Perhaps the most compassionate thing you can do for yourself is to reach out for help from others. Take responsibility for getting the help you need, and do not blame the dead then for what you fail to do for yourself now. You may need to re-parent the child of you that still lives in memory in order to nurture the child within with messages of self-acceptance, love, compassion and encouragement. Make a promise that you will limit how much time you spend a day dwelling in self-pity (which can develop when grief is used to justify addictive or codependent behavior) but you can certainly indulge in it if it’s helpful to you. Then, grab onto those who love you and move on with them.

The Relationship is Not Gone

Though the parent may have died, the impact of your mother/father on your life and sense of self will not suddenly be gone or resolved – for better or worse.  To be reconciled to the hurts of the past does not mean that the past or the person is forgiven or forgotten.  Rather, to be reconciled with what has been is to be reconciled with the nature and reality of life, of living within the truth of the human condition.  Happiness is not made by wish fulfillment – of longing for what cannot be changed. Rather, peace or personal happiness comes to us when we can turn our gaze from what is behind us that keeps us living from the past, towards the possibilities before us that draw us into the life to come. Your parent’s life is over, but yours doesn’t have to be. Whether you write a letter to your deceased parent, express your relationship through art, writing or therapeutic conversations – say what you need to say, how you need to say it, and live by the boundaries you set for your parent’s impact on your self-concept going forward.

Be Honest with Yourself, as you Sift Through Your Memories

Chances are that what makes a grief process difficult when it comes to the loss of a challenging parent is that not all the memories are bad ones. Pan through your childhood carefully, like a miner sifting for gold in the moving river of memory and time. Be deeply honest about the muck, AND lift up even the smallest grain of good and do not disvalue it. Those golden sands have formed you at least as much as all the muck, and the gold is what the wise miner keeps to invest in the future. Leave the muck – as much as possible – to settle silt-like in the riverbed of time.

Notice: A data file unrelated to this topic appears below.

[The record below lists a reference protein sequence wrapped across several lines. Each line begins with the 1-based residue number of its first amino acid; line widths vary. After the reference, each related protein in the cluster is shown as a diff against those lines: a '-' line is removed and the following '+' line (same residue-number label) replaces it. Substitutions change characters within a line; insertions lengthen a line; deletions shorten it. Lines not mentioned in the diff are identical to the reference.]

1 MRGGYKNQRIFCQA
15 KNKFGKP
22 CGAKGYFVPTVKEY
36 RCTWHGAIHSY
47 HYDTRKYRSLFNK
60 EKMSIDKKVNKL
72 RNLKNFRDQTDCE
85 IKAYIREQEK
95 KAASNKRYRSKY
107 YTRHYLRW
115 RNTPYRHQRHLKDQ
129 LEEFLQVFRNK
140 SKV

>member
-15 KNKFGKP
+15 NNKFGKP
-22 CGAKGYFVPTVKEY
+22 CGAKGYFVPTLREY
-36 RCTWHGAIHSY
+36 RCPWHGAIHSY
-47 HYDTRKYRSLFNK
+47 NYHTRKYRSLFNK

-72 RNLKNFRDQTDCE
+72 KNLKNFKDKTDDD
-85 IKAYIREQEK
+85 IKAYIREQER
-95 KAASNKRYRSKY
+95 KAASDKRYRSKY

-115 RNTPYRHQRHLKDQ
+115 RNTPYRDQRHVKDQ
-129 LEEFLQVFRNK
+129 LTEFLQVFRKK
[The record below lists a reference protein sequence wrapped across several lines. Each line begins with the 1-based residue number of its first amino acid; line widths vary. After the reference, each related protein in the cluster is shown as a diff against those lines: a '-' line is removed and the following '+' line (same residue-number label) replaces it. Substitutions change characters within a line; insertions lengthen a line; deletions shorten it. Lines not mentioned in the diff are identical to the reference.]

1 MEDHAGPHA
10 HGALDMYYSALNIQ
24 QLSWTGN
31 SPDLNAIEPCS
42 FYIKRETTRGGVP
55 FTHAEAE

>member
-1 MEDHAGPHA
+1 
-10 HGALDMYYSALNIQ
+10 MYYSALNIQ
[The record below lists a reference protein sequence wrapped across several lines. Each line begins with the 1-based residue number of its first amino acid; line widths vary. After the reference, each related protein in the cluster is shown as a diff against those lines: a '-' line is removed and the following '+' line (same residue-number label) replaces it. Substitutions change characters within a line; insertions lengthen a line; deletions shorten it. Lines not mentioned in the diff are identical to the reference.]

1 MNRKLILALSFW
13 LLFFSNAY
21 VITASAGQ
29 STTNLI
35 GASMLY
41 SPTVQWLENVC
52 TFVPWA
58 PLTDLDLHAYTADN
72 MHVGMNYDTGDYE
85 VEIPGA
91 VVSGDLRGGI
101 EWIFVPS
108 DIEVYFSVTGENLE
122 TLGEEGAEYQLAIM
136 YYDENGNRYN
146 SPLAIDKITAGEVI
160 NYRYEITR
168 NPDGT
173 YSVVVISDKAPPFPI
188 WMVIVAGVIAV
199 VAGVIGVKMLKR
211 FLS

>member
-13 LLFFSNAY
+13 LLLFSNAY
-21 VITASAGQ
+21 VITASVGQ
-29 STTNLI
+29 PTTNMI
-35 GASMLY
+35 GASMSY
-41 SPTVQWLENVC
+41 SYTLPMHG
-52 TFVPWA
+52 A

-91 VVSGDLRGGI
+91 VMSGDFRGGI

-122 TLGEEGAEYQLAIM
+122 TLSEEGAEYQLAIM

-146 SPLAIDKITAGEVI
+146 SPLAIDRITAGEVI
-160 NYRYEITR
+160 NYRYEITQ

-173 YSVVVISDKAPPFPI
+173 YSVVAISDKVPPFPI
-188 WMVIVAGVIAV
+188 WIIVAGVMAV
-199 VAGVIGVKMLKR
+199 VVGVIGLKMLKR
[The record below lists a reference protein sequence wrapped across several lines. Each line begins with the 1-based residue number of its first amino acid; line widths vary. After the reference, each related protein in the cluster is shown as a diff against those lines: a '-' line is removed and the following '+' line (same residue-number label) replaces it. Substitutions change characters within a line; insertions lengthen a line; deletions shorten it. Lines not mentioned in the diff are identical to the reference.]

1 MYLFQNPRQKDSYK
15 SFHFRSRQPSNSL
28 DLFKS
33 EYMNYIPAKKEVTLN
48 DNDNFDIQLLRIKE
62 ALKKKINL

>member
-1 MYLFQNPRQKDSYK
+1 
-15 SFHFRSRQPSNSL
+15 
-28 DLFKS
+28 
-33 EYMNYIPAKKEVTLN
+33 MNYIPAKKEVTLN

Following the Indigenous Jesus

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Author’s Note: I wrote this reflection for my parish’s newsletter after returning from the interfaith clergy gathering at the Oceti Sakowin Camp that took place on
November 3, 2016
native-maddona-and-child

For while we are still in this tent, we groan under our burden,
because we wish not to be unclothed but to be further clothed,
so that what is mortal may be swallowed up by life.  2 Cor 5:4

The last week of October was very difficult for me.

I have been close to Native ministries in The Episcopal Church for almost sixteen years now. I have experienced many joys and developed friendships that sustain me in crucial ways in the many ministries into which I am called in the church. I have remained present and supportive over the years within many of the difficult but important relationships which characterize The Episcopal Church’s organizational relationship with indigenous communities throughout the Provinces of the church, as well as within many nations that are a part of the Anglican Communion.

I have served as a member of two indigenous delegations sent by The Episcopal Church to participate in international meetings of indigenous peoples within the Anglican Communion – at a meeting in Australia and another in New Zealand. I served for five years on The Episcopal Church’s Executive Council Committee on Indigenous Ministries, before it was disbanded due to budget cuts by General Convention 2015 along with a majority of other committees, councils and advisory boards. I currently serve on the Presiding Bishop’s Indigenous Missioner Search Committee, even now engaged in the search for The Episcopal Church’s next Indigenous Missioner.